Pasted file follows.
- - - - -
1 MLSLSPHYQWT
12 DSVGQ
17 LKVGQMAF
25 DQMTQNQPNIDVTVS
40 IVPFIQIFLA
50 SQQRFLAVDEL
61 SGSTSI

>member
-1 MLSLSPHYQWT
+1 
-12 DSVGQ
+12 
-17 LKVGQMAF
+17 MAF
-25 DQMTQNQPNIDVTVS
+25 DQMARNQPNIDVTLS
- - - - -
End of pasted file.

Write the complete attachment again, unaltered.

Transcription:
1 MLSLSPHYQWT
12 DSVGQ
17 LKVGQMAF
25 DQMTQNQPNIDVTVS
40 IVPFIQIFLA
50 SQQRFLAVDEL
61 SGSTSI

>member
-1 MLSLSPHYQWT
+1 
-12 DSVGQ
+12 
-17 LKVGQMAF
+17 MAF
-25 DQMTQNQPNIDVTVS
+25 DQMARNQPNIDVTLS